"In this world, you must be oh so smart, or oh so pleasant. Well, for years I was smart. I recommend pleasant." Elwood P. Dowd

byakk0 Avatar
byakk0 Hazen Wardle
Boise, ID, USA   USA
Fighting rain this weekend, but I managed to redo a few of my interior panels. The hardboard I used wasn't very good and I had messed up a couple panels anyway.
Worked a little on the radio dash support, but mostly just getting ready to cover it in walnut veneer and figuring out how I'm going to do that. But, I've got the plywood and veneer.



- - - - - - - - - - - - - - - - - - - - - - - - - - - - - -
~Hazen.

SpitMan Avatar
SpitMan Silver Member Doug Walls
Brandywine, MD, USA   USA
1970 Triumph Spitfire MkIII "Lil' Red Fox"
1998 Chevrolet Corvette "Silver Fox"
2007 Chevrolet Silverado "Workhorse"
2013 Chevrolet Malibu "Pearl Baby"
Hi Hazen,

Sounds like the dash support will look nice. The only thing I found when working with mine is getting enough clearance for putting in the four bottom bolts. I am confident that you will work it out!

Good luck,

Doug/SpitMan

In reply to # 1533708 by byakk0 Fighting rain this weekend, but I managed to redo a few of my interior panels. The hardboard I used wasn't very good and I had messed up a couple panels anyway.
Worked a little on the radio dash support, but mostly just getting ready to cover it in walnut veneer and figuring out how I'm going to do that. But, I've got the plywood and veneer.

. Hide banner ads & support this website by becoming a > Gold Supporting Member <
carChips Avatar
carChips Victor Harnish
Kelowna, BC, Canada   CAN
1933 MG Magnette
1973 Triumph Spitfire 1500 "Chip"
1989 GMC Sierra 1500 "Bush Truck"
West System 3 epoxy is the best thing for laminating wood.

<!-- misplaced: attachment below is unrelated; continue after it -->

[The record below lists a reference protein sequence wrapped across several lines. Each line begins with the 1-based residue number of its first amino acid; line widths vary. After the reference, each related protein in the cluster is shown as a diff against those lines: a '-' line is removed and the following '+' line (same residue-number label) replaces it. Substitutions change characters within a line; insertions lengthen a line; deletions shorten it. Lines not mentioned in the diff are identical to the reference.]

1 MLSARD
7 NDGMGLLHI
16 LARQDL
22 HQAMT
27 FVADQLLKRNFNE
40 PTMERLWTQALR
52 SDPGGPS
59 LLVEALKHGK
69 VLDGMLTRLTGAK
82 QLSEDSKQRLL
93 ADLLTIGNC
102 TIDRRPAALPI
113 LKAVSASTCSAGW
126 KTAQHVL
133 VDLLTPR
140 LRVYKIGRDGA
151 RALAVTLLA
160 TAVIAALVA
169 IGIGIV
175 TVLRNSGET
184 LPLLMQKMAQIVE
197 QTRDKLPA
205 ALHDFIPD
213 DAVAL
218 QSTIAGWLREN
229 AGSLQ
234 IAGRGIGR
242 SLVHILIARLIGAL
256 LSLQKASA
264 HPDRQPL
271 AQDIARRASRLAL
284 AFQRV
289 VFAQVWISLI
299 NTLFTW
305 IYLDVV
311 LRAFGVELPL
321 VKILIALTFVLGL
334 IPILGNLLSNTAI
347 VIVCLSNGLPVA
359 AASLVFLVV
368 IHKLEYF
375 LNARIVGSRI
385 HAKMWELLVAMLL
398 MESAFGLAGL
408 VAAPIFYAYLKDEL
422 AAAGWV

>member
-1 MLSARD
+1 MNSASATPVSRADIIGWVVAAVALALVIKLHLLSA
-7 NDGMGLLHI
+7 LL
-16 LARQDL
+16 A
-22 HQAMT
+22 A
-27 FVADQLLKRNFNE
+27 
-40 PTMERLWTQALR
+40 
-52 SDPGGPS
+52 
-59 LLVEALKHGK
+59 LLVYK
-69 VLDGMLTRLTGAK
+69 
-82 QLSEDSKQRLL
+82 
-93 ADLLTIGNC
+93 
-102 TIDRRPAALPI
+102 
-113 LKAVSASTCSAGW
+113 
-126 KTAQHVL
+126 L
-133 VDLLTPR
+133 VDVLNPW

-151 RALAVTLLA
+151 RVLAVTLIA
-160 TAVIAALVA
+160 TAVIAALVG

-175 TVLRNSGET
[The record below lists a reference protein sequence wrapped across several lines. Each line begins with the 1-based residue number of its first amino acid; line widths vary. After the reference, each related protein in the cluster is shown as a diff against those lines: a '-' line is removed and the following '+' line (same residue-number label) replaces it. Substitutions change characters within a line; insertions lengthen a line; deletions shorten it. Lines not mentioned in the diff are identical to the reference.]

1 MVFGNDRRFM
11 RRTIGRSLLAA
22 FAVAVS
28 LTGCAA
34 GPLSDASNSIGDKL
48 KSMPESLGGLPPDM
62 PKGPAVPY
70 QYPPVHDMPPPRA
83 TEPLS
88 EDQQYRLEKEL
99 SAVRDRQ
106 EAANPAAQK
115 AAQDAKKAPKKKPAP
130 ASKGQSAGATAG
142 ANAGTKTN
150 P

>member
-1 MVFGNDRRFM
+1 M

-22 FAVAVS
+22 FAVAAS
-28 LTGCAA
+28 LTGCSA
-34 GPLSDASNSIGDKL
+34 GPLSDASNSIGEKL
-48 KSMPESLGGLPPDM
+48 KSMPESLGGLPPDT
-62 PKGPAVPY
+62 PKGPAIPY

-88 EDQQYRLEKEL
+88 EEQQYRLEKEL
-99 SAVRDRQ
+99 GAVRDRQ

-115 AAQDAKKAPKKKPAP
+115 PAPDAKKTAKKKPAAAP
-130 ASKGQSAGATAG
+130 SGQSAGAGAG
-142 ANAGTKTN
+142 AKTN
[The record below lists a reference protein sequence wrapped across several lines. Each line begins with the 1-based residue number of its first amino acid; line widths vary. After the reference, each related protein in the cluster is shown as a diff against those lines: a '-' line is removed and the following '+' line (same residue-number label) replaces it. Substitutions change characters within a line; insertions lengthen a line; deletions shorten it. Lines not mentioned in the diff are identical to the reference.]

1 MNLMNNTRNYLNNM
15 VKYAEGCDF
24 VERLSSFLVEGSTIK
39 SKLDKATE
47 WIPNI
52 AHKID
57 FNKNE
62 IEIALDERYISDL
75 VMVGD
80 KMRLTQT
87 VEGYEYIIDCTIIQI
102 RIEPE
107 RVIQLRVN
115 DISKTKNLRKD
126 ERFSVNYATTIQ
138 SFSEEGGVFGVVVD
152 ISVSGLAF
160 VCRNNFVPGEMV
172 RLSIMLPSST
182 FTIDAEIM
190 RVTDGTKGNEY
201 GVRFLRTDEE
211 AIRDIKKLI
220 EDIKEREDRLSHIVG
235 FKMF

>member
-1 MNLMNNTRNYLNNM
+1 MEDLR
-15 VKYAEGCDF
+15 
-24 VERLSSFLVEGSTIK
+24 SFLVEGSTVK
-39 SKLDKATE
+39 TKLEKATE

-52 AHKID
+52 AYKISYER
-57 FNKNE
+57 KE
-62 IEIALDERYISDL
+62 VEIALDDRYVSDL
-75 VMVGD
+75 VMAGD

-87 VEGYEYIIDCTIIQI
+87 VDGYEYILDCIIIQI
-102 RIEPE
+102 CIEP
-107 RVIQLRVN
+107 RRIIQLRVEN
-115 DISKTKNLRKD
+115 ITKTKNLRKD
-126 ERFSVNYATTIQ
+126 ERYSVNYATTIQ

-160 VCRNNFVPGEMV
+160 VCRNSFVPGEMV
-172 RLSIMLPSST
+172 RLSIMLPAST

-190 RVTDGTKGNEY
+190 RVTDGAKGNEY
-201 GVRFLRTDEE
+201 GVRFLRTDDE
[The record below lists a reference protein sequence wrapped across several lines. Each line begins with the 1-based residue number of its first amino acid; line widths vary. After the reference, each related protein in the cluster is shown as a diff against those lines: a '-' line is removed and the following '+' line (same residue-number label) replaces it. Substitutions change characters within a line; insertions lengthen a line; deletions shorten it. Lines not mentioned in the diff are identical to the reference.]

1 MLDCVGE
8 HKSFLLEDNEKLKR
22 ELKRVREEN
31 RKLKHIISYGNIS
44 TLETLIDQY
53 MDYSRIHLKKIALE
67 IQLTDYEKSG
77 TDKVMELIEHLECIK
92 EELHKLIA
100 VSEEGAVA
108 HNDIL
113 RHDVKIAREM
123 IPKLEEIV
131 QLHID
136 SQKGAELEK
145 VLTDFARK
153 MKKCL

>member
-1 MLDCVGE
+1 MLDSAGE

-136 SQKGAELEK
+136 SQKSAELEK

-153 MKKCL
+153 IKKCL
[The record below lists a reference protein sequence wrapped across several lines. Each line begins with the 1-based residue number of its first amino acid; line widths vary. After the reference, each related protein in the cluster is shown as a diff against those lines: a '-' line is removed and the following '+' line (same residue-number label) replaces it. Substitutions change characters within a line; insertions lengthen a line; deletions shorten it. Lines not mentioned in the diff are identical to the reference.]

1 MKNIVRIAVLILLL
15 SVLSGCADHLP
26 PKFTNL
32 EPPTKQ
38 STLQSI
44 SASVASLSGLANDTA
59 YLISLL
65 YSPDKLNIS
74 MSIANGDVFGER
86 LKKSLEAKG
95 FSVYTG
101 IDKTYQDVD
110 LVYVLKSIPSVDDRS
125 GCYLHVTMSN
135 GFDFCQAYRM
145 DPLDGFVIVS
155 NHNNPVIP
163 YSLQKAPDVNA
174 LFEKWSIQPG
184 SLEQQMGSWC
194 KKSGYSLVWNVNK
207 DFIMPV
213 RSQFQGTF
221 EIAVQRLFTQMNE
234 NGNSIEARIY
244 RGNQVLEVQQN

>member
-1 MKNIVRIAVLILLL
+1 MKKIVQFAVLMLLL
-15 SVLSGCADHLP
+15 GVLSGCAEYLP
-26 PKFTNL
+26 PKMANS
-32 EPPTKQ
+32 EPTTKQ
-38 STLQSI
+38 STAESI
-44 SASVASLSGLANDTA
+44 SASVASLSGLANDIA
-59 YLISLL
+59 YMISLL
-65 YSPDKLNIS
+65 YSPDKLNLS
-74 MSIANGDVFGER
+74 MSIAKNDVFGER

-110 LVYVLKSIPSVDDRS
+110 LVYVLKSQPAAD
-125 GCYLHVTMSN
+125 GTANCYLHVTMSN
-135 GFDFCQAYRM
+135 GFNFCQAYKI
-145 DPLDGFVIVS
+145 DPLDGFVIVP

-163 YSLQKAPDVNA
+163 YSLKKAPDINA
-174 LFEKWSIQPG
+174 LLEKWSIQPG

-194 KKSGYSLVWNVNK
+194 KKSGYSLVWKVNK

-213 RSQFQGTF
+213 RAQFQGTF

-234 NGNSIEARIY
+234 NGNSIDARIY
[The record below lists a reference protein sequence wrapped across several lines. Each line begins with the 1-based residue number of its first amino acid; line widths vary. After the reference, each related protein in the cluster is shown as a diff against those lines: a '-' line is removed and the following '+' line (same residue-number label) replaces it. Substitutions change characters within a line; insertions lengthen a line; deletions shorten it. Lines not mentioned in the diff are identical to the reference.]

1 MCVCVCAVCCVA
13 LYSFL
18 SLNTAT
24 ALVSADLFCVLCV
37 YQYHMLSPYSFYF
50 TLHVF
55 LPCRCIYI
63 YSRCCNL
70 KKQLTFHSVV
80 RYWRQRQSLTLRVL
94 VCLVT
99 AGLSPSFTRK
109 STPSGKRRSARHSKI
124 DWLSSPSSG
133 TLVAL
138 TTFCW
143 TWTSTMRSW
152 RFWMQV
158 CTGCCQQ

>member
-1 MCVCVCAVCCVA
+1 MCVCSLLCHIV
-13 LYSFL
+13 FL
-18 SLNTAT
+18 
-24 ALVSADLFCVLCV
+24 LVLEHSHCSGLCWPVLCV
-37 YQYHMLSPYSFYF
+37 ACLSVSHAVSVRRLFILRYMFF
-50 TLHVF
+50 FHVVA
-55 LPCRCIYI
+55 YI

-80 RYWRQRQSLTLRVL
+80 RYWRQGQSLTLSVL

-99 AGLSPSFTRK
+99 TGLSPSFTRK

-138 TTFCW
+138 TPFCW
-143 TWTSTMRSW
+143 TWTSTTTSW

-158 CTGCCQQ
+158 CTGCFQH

In reply to # 1533708 by byakk0 Fighting rain this weekend, but I managed to redo a few of my interior panels. The hardboard I used wasn't very good and I had messed up a couple panels anyway.
Worked a little on the radio dash support, but mostly just getting ready to cover it in walnut veneer and figuring out how I'm going to do that. But, I've got the plywood and veneer.



'S all for now
Vic

Doug in Vegas Avatar
Doug in Vegas Douglas D
Las Vegas, NV, USA   USA
I would consider some rubber bellows to keep water out of those tubes.


. Hide banner ads & support this website by becoming a > Gold Supporting Member <
byakk0 Avatar
byakk0 Hazen Wardle
Boise, ID, USA   USA
I'll start a new topic on it when I get to it in a few weeks, but in the mean time, is there any problems with using regular old titebond II wood glue? Just wondering.

In reply to # 1533749 by carChips West System 3 epoxy is the best thing for laminating wood.



In reply to # 1533708 by byakk0 Fighting rain this weekend, but I managed to redo a few of my interior panels. The hardboard I used wasn't very good and I had messed up a couple panels anyway.
Worked a little on the radio dash support, but mostly just getting ready to cover it in walnut veneer and figuring out how I'm going to do that. But, I've got the plywood and veneer.



- - - - - - - - - - - - - - - - - - - - - - - - - - - - - -
~Hazen.

TheZster Avatar
TheZster Steven Z
SAINT LOUIS, MO, USA   USA
1978 Triumph 1500 "BLK-BRY"
In reply to # 1534059 by byakk0 I'll start a new topic on it when I get to it in a few weeks, but in the mean time, is there any problems with using regular old titebond II wood glue? Just wondering.

In reply to # 1533749 by carChips West System 3 epoxy is the best thing for laminating wood.



In reply to # 1533708 by byakk0 Fighting rain this weekend, but I managed to redo a few of my interior panels. The hardboard I used wasn't very good and I had messed up a couple panels anyway.